Favorite quotes:

"This was the story of our lives: minor insurrections; tiny victories; a brief chance to ridicule our oppressors; little floating vessels of hope amid a great sea of uncertainty, deprivation, and fear" (p.14). -Sophie

"Sometimes life is a series of obstacles, a matter of putting one foot in front of the other. Sometimes, she realizes suddenly, it is simply a matter of blind faith" (p. 332). -Liv

In accordance with FTC guidelines, please note that I was given a free copy of the book by the publisher in exchange for an honest review.
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Birdsong by Sebastian Faulks

The Loopy Librarian, September 4, 2013

Birdsong was passionate and yet dispassionate, graphic yet cold, unflinching yet painful. It was a study in contrasts as is often the case with the subjects of love and war. The author does not glorify love or war but rather exposes their ugly underbellies �" what happens when desperation takes hold. The descriptions of war were almost poetic in their brutality. Love was not as romantic as dreamers like to think it is. I felt the horror of it all, particularly the battle of the Somme, and saw how it could destroy a man or change him irrevocably. The ending was appropriate but seemed almost cliche compared to the rest of this remarkable book. I highly recommend it for readers of historical fiction, especially those interested in World War I.
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The World's Strongest Librarian: A Memoir of Tourette's, Faith, Strength, and the Power of Family by Josh Hanagarne
The World's Strongest Librarian: A Memoir of Tourette's, Faith, Strength, and the Power of Family

The Loopy Librarian, May 7, 2013

Amazing and Inspiring! Josh is a natural storyteller with a quick wit that comes through in his writing. That he would choose to be a librarian (a place for quiet and stillness) when he struggles with one of the worst cases of Tourette's that one could have is a testament to his determination to master his disorder rather than have the disorder control him. He's 6 foot 7 inches tall but a self-professed bookworm. He's not at all what you would picture when you think of a librarian which makes him something of an enigma. His story is all the more fascinating for it.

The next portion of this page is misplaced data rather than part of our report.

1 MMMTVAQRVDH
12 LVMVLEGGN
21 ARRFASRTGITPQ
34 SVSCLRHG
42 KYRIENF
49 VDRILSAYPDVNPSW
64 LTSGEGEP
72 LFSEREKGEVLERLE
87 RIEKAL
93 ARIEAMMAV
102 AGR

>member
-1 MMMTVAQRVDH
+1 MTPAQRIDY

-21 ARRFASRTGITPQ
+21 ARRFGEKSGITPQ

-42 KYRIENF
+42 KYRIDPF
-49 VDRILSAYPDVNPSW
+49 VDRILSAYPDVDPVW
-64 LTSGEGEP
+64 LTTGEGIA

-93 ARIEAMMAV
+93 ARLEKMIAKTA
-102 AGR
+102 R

He writes in a series of entries headed by Dewey decimal numbers designating the subject area. Very clever. Rather than a running narrative, the book switches back and forth through stories of library patrons (you may be surprised by the insanity with which librarians sometimes have to deal), growing up with Tourette's, and living out his Mormon faith. He also includes other interesting anecdotes about dating, becoming a father, strength training, etc. It was an unusual writing style, but it worked.

I stayed up until 2AM to finish this book. I was never bored. Josh has lived such a fascinating life and met some rather extraordinary people. He is also refreshingly and brutally honest. He does not make himself out to be a hero, and he gives his family most of the credit for where he is today. His battle with Tourette's rages on, but his strength training has helped him to cope. As a reader, I couldn't help but get caught up in his story. As a librarian, I related. As a bi-polar, I related. I've even taken some of the same medications that he has. But mostly, I felt a connection as a fellow human being trying to make sense of a sometimes nonsensical world. I think Josh says it well when he notes that not even libraries hold the answer to every question. Not every question has an answer.

Ideas to discuss:

Importance of Faith
Dealing with Tourette's or other conditions

Words I liked:

Hoary Vassal

Conversations to strike up:

Hardships you've had to overcome
The value of libraries and literacy
The support of family

I highly recommend this book! It truly is an inspirational, educational, and humorous read.

In compliance with FTC guidelines, please note that I received a free advance reading copy from the publisher in exchange for an honest review.
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(5 of 5 readers found this comment helpful)